United Nations secretary general and one-time Christmas caroler Ban Ki-Moon announced today that Iran would be invited to the upcoming Syrian peace talks, set to begin January 22 in Switzerland.

The news came as an unwelcome surprise to the United States, which did not want Iran, a longtime ally of Syrian president Bashar al-Assad, to participate. At the heart of the issue is the fact that Iran has not yet endorsed the Geneva communiqué, a six-point plan that the UN hopes will bring peace to the civil war-torn country. It would also call for Assad to step down, a condition to which Assad has never agreed.

"We also remain deeply concerned about Iran's contributions to the Assad regime's brutal campaign against its own people, which has contributed to the growth of extremism and instability in the region," said State Department spokeswoman Jen Psaki. "If Iran does not fully and publicly accept the Geneva communiqué, the invitation must be rescinded."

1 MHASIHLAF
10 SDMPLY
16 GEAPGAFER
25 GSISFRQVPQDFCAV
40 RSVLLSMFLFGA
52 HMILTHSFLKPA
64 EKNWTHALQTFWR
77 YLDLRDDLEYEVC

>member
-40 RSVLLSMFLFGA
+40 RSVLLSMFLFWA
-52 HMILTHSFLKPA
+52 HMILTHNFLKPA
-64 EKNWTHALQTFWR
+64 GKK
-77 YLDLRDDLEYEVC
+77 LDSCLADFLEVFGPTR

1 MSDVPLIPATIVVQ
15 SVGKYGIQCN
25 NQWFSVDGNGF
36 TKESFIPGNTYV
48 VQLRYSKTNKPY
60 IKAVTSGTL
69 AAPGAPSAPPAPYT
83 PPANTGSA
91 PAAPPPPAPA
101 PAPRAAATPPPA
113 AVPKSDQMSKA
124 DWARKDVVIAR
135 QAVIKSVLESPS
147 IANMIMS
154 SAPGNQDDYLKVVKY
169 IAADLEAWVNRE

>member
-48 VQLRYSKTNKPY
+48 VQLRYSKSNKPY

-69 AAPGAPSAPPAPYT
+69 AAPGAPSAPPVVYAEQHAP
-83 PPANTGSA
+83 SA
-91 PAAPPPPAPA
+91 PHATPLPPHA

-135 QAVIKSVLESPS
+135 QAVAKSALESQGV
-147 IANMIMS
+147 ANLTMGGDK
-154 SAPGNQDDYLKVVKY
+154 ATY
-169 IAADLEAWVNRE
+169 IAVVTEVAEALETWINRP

According to the New York Times, Iran will do this on Monday.

Iran -- and foreign ministers representing several other countries -- will only be present for a meeting on Wednesday. They will not be at the actual peace talks between Assad's government and rebel groups on Friday.

It remains to be seen if the rebel groups will even show up, however. The Syrian National Coalition, which agreed on Saturday to participate in the peace talks, is now saying (according to a non-verified Twitter account -- the BBC is reporting it as real, but pinch of salt ...) that it will not attend unless Iran's invitation is retracted. Al Jazeera spoke with a senior Coalition member who confirmed the news. The SNC has agreed and then un-agreed to attend these peace talks before.

Another rebel group, the National Coordination Committee, decided last week not to attend the peace talks. The Islamic Front also will not be participating.

At this rate, Iran's foreign minister might be the only person there.